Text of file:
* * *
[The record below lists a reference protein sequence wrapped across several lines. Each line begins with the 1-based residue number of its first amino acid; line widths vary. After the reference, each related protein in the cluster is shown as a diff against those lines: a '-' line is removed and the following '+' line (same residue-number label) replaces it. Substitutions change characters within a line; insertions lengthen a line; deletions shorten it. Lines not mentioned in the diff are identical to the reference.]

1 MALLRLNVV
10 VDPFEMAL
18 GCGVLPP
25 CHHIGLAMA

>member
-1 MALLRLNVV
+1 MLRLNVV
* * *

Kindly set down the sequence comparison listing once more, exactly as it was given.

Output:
[The record below lists a reference protein sequence wrapped across several lines. Each line begins with the 1-based residue number of its first amino acid; line widths vary. After the reference, each related protein in the cluster is shown as a diff against those lines: a '-' line is removed and the following '+' line (same residue-number label) replaces it. Substitutions change characters within a line; insertions lengthen a line; deletions shorten it. Lines not mentioned in the diff are identical to the reference.]

1 MALLRLNVV
10 VDPFEMAL
18 GCGVLPP
25 CHHIGLAMA

>member
-1 MALLRLNVV
+1 MLRLNVV